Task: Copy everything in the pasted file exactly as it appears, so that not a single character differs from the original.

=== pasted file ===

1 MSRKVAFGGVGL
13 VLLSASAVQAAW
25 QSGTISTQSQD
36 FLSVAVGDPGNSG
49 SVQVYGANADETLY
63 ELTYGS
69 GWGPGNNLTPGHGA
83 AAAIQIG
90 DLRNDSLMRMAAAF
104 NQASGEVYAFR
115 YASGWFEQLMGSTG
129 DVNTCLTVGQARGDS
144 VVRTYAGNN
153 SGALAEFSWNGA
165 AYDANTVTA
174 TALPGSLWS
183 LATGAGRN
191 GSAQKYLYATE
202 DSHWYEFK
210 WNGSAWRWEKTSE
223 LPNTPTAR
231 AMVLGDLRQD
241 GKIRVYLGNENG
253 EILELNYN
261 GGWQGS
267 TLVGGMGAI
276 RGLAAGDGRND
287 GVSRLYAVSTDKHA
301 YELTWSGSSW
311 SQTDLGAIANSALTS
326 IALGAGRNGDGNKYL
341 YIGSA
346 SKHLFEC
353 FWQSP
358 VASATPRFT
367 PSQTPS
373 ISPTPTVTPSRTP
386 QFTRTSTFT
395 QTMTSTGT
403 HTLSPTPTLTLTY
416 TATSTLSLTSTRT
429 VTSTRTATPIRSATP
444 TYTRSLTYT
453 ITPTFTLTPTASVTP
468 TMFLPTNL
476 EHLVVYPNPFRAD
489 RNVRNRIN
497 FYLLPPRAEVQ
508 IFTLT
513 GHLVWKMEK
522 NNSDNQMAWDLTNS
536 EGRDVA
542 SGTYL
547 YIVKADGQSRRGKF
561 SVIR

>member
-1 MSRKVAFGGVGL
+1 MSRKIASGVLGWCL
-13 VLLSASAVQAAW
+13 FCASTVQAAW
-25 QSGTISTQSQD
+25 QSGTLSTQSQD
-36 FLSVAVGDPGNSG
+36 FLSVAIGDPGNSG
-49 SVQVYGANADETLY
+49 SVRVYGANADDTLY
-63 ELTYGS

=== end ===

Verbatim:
1 MSRKVAFGGVGL
13 VLLSASAVQAAW
25 QSGTISTQSQD
36 FLSVAVGDPGNSG
49 SVQVYGANADETLY
63 ELTYGS
69 GWGPGNNLTPGHGA
83 AAAIQIG
90 DLRNDSLMRMAAAF
104 NQASGEVYAFR
115 YASGWFEQLMGSTG
129 DVNTCLTVGQARGDS
144 VVRTYAGNN
153 SGALAEFSWNGA
165 AYDANTVTA
174 TALPGSLWS
183 LATGAGRN
191 GSAQKYLYATE
202 DSHWYEFK
210 WNGSAWRWEKTSE
223 LPNTPTAR
231 AMVLGDLRQD
241 GKIRVYLGNENG
253 EILELNYN
261 GGWQGS
267 TLVGGMGAI
276 RGLAAGDGRND
287 GVSRLYAVSTDKHA
301 YELTWSGSSW
311 SQTDLGAIANSALTS
326 IALGAGRNGDGNKYL
341 YIGSA
346 SKHLFEC
353 FWQSP
358 VASATPRFT
367 PSQTPS
373 ISPTPTVTPSRTP
386 QFTRTSTFT
395 QTMTSTGT
403 HTLSPTPTLTLTY
416 TATSTLSLTSTRT
429 VTSTRTATPIRSATP
444 TYTRSLTYT
453 ITPTFTLTPTASVTP
468 TMFLPTNL
476 EHLVVYPNPFRAD
489 RNVRNRIN
497 FYLLPPRAEVQ
508 IFTLT
513 GHLVWKMEK
522 NNSDNQMAWDLTNS
536 EGRDVA
542 SGTYL
547 YIVKADGQSRRGKF
561 SVIR

>member
-1 MSRKVAFGGVGL
+1 MSRKIASGVLGWCL
-13 VLLSASAVQAAW
+13 FCASTVQAAW
-25 QSGTISTQSQD
+25 QSGTLSTQSQD
-36 FLSVAVGDPGNSG
+36 FLSVAIGDPGNSG
-49 SVQVYGANADETLY
+49 SVRVYGANADDTLY
-63 ELTYGS